Drafting and Revising Your Project

Because Drafting and Revising Your Project focuses so heavily on how the writer can prepare themselves for critique and how they can best critique, this chapter gave me a lot of information on how to introduce my EPortfolio ideas to my blog group with the correct level of direction and content.

In the rough cut section, the text says to create enough content that peer reviewers can look through and decide what they like, but not so much that you’re giving them so much crap that they can’t find the good stuff. With this, since my remediation and remodeling projects reflect what I’d like my EPortfolio to look like, I should remember to keep together some of my extra multimodal ideas from those projects and bring them into my EPortfolio Rough Cut.

One of those ideas that didn’t quite work for my multimodal project but might be a good idea for my EPortfolio is some more anecdotal information on myself. I thought of including something more personal in my Remediation on the effect of market place stimuli on the consumer, but looking closer on my audience, it did not seem appropriate; for my EPortfolio, however, it might work because the audience is more interested in me-they’d be on my site-than the general population.

Because of this, I might like to include some media from my student organization and maybe some pieces on less professional fields that are more interesting to me, for example Reflexology or Facilitated Communication.

The Rough Draft section of the text lists a few things to get down before presenting the Rough Draft to the peer editing group. Since I honestly didn’t get much different information from that part than from the Rough Cut section, I went through the different aspects listed to give my peer edit group a better idea of where I’m trying to go.

The intended audience will be employers. I’d like to be able to list the URL on my resume. Because of that, I’m going to need to have milder colors and avoid anything super personal.

The purpose of the EPortfolio is going to be partly to bring together my professional pieces into an easily navigable medium but mostly to make myself want to write more. I think that if I make a nice interconnection through the pieces included in my portfolio, for example starting with¬†marketplace stimuli and from there going to product functionality (instead of something more obvious like marketplace functionality or product stimuli) I’ll have made myself a little path to which if I would like to exercise my writing abilities outside of class in a more creative, less academic way, I can go.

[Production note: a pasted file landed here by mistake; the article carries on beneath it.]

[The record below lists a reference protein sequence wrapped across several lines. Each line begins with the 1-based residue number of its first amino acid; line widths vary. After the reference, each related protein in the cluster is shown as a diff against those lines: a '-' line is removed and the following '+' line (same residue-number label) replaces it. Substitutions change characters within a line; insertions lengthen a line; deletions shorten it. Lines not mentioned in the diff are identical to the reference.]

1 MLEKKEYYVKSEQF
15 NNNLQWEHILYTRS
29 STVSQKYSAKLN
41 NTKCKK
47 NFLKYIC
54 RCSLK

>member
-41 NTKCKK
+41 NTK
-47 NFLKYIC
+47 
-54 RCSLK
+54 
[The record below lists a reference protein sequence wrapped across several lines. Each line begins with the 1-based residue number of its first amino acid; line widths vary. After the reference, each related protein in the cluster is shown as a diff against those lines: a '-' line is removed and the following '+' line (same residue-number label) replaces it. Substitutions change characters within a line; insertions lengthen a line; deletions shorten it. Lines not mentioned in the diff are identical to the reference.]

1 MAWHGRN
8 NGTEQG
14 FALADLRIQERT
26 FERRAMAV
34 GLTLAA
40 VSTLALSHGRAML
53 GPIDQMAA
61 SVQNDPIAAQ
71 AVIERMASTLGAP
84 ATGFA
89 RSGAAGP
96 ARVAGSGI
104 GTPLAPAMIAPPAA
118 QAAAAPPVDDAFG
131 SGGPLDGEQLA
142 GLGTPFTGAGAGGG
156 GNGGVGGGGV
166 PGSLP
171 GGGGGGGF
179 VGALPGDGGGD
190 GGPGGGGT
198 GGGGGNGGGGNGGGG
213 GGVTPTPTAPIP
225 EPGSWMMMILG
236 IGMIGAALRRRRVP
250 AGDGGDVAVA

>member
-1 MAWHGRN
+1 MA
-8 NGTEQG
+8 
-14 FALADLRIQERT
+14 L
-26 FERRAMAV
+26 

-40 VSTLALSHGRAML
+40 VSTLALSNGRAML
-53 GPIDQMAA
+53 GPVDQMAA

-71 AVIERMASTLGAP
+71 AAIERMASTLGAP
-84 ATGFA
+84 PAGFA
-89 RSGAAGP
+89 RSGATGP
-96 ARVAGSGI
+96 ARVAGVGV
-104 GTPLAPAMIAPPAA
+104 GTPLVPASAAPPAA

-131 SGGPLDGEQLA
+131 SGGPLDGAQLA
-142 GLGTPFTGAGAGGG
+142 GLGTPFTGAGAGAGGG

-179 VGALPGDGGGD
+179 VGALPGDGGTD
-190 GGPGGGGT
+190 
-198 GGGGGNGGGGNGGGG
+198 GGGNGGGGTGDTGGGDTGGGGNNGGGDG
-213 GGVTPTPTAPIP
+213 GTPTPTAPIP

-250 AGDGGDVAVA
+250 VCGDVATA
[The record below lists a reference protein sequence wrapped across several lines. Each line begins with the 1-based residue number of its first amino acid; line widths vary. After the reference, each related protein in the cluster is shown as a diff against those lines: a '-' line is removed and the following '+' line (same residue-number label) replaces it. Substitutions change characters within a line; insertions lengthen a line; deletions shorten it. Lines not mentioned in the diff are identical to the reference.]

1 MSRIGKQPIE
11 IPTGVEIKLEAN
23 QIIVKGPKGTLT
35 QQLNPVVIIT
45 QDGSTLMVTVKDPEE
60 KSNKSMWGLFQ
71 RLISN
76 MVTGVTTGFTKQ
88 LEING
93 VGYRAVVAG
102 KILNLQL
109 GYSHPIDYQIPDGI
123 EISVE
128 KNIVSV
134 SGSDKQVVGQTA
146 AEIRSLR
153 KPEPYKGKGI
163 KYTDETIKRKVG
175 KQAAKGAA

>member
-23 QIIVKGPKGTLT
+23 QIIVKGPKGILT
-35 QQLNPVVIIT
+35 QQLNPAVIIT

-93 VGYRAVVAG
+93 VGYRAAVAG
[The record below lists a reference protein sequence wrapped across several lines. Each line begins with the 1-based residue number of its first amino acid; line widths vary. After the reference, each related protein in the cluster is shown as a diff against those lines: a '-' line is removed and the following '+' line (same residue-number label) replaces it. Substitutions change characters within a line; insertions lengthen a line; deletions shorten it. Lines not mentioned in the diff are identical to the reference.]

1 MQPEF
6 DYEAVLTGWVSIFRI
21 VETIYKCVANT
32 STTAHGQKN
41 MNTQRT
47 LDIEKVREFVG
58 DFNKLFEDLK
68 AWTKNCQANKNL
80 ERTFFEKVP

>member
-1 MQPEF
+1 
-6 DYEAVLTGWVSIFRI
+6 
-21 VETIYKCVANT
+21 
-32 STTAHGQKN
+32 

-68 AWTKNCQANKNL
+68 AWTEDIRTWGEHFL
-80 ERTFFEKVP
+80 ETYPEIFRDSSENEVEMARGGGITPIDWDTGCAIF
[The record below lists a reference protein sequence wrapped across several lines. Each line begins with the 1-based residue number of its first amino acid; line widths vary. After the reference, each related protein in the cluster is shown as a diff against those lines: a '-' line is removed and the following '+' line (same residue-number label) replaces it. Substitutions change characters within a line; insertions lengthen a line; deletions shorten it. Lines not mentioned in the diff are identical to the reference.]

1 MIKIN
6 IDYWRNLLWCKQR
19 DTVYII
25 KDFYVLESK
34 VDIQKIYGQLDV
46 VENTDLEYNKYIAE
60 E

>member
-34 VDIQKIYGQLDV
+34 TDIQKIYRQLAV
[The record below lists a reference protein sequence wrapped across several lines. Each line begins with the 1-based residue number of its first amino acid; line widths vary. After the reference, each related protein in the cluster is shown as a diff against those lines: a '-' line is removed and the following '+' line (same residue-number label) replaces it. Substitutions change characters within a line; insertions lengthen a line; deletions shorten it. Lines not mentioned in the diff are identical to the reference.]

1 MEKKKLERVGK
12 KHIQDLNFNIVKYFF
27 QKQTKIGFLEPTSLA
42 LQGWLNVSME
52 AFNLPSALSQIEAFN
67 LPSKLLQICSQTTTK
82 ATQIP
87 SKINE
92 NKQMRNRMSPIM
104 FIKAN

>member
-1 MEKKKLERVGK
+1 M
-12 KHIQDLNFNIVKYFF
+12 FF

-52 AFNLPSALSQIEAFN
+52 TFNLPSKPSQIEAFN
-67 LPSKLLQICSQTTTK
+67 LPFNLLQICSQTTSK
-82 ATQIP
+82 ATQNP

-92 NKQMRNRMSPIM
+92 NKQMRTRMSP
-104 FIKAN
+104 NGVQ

As the genre will be more professional, sources included must be from a database or something comparable in reliability. I still need to look into other genre conventions so that I can know how to change the modality of the EPortfolio to fit..

One thought to “Drafting and Revising Your Project”

  1. You and I took very different spins on the question (which I think is a sign of a good question!) and I think we both have something valuable in our responses. You look at the practical aspect of the ePortfolio: this is meant to display our writing for future employers, so the pieces should be geared toward them. This would affect (as you point out) formatting and color choices, for example. You also mention that this site is meant to be more personal, so you are considering making your re-mediation project more personal. I agree with this idea.

    I concede, most of my agreement stems from my own blog post, in which I look at the ePortfolio as a continual work-in-progress and thus a reflection of our personal growth as a writer. I think that my view of writing can be more grounded/pragmatic (as my parents often say about my choice of major/different career aspirations and you embody within the post and your general outlook, at least as I’ve seen in our short conversations), however I also think it would be healthy for you to take this time to explore the depths of your writing. This is the introductory course to a minor in the practical instruction of writing; just like the SMTD, which is essentially schooling students in a trade, this course is meant to examine writing from its basic function. Yes, it’s in a fun and creative way (which is also part of its pedagogy), however I think it’s primary goal is to show us the connections between all writing in terms of recognizing audience and genre conventions. We’ve been rewarded for our academic writing all our lives, and thus we are naturally attracted to this genre; however, I think exploring this relationship between genre, audience, and writing by pushing yourself out of your comfort zone and into something less practical will change the way you think about writing in general and ultimately provide you with a better framework to think about writing than just having safe, practical pieces.

    In other words, I agree with you! Challenge yourself, and think about this more holistically and theoretically (easier said than done, I know). If anything, I think this would make you stand out in any job hunt rather than be a detriment, and from the rest of our conversations I think you’ll have plenty of other accomplishments and class knowledge to show off your business prowess. Put in perspective in our whole academic career, this project really doesn’t mean much, it’s only what you make of it. So make of it what you want to get out of it!

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